Fifth, we wanted to create the 21st Century version of Tech ROTC by having Hacking for Defense taught by a national network of 50 colleges and universities. This would give the Department of Defense (DOD) and Intelligence Community (IC) access to a pool of previously untapped technically sophisticated talent, trained in Lean and Agile methodologies, and unencumbered by dogma and doctrine. At this size the program will provide hundreds of solutions to critical national security problems every year.

The result will be a network of thousands of entrepreneurial students who understand the security threats facing the country and engaged in partnership with islands of innovation in the DOD/IC. This is a first step to a more agile, responsive and resilient, approach to national security in the 21st century.

What Did We Learn From the Class?
Not only did the students learn, but the teaching team got schooled as well.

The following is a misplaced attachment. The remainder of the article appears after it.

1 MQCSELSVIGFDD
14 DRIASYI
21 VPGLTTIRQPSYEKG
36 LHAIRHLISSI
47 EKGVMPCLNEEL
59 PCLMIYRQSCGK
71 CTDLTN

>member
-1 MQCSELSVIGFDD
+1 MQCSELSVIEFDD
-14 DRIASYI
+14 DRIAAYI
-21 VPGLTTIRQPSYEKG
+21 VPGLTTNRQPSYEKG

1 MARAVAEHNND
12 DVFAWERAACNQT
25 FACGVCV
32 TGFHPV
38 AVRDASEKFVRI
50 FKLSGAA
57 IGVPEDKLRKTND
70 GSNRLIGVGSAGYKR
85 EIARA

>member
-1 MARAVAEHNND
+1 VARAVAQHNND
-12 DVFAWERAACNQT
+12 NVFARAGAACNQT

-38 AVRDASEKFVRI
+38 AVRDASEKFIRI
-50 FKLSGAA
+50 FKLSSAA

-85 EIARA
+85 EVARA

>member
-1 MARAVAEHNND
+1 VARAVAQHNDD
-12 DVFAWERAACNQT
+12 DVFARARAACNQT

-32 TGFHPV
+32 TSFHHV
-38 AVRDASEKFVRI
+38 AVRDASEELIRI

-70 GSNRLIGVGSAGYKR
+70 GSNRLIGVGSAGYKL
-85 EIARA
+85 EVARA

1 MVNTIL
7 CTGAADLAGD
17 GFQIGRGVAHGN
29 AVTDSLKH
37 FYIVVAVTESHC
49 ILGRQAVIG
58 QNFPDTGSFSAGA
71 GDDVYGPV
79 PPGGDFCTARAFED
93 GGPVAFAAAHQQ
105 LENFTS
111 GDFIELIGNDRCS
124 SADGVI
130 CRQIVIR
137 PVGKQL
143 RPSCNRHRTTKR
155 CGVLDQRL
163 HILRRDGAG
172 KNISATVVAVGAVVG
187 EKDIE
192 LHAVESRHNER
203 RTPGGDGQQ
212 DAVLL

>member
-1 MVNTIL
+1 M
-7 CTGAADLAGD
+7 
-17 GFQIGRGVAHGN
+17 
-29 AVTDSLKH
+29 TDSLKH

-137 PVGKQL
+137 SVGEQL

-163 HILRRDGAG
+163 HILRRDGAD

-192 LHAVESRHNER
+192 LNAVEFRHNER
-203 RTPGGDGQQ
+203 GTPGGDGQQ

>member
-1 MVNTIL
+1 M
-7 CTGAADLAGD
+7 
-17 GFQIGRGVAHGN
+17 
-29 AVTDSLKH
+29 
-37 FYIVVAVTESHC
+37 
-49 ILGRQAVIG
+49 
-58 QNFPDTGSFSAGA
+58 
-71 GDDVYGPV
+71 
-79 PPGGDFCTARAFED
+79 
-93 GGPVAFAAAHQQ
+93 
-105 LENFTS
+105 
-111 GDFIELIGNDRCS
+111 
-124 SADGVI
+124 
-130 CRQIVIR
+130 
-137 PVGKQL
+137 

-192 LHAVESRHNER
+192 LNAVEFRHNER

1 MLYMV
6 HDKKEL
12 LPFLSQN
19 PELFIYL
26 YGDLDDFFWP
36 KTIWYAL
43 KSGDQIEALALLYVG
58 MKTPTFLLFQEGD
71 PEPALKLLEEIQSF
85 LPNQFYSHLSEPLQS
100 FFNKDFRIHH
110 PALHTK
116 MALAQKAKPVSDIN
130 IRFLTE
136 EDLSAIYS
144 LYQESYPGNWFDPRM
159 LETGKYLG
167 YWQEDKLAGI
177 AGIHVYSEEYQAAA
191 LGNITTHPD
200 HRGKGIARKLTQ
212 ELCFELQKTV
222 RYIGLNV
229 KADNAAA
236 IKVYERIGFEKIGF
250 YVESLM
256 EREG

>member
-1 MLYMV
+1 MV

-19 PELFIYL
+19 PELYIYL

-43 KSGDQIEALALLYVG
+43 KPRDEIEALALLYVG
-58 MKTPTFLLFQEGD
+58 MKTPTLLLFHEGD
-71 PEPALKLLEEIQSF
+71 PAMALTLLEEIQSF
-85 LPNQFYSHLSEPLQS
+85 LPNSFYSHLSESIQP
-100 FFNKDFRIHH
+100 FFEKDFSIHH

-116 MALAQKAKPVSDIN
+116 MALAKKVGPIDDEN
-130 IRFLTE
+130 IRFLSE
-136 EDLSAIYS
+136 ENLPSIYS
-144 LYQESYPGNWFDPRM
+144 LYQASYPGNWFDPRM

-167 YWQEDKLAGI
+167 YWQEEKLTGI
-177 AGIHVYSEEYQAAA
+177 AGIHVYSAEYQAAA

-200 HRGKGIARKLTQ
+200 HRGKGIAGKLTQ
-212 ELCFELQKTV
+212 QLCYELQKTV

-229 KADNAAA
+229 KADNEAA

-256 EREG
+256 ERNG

First, we validated that students were ready and willing to sign up for a class that engaged them in national service with the Department of Defense and Intelligence Community. We had more applicants (70+) for the 32 seats in this class than we usually get in our core entrepreneurship class.

Second, we found that the islands of innovation inside the DOD and IC were willing to engage this new and eager pool of talent. We were soliciting 8 problems for the students to work on and had to shut down the submission process after we reached 25.

Third, some students took the class because they thought learning entrepreneurship with tough real-world problems would be interesting. We surveyed their motivations before and after the class and were surprised to find that a large percentage became more interested and engaged in national service. Over half the student teams have decided to continue working on national security projects.

Fourth, other schools have said they want to offer this class next year. To help kick this scale into high gear, the National Defense University will be funding Hacking for Defense at colleges and universities across the country. To train other educators and future problem sponsors we we will hold our first Hacking for Defense/Diplomacy Educators Class September 7 through 9th. Contact Pete Newell peter.newell@gc.ndu.edu to sign up.